Lamo Jama and Deuty Drector Nathi Shandu facilitated an extraordinarily original Family Conference last week.
Lamo – together with a Phoenix visiting artist, Annemarie Beukes – introduced the Conference by asking inmates to speak to the attending families about self-portraiture they had accomplished in the preceding weeks. It proved to be a wonderful way to get things going. Each man, as he spoke about his own artistic work, revealed things about his own past and the way he had come to think of himself, his vulnerabilities and the way he now sees unfolding opportunities, in the present and after parole. As several said, they had never tried to do anything artistic before, and this exercise served as a superb metaphor to help them understand the largest of all possible projects: the revision of their own lives in relation to their families.
It was very noticeable to Phoenix Facilitators how much members of families responded to an evidently new kind of emotional expression and way of speaking from their imprisoned members of their families. The value of this lies in our being able to show that prisoners are capable of extending ideas of what it is to find a way back to family and society after prison. It is far more that merely expressions of contrition – it goes into what it is for an ex-prisoner to be once more a creative contributor to the collective health of the communiity of family and friends.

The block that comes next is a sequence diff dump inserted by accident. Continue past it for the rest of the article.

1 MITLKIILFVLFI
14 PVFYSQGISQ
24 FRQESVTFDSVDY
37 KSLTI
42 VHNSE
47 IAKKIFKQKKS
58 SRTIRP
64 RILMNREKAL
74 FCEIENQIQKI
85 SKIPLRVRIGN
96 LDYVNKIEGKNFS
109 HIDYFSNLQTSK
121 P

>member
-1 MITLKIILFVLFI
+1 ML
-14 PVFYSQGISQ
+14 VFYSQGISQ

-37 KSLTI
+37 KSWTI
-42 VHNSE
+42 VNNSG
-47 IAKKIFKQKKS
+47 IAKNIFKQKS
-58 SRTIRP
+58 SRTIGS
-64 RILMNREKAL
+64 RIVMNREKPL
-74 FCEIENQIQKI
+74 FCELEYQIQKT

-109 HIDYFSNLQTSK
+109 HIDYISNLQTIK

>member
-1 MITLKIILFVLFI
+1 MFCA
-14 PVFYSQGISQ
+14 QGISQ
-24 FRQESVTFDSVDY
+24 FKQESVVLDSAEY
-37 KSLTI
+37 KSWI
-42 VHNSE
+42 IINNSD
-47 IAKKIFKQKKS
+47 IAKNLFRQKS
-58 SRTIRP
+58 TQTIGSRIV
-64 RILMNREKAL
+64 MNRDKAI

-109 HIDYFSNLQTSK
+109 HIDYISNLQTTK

Well done Lamo; we were all deeply moved.
As usual, the families gathered for a group photograph after this emtional event during which we felt there had been palpable reconciliation between inmates and their families.
As always at our Family Conferences, the Phoenix was there: a referential touchstone for all present:
[Refer to the next post.]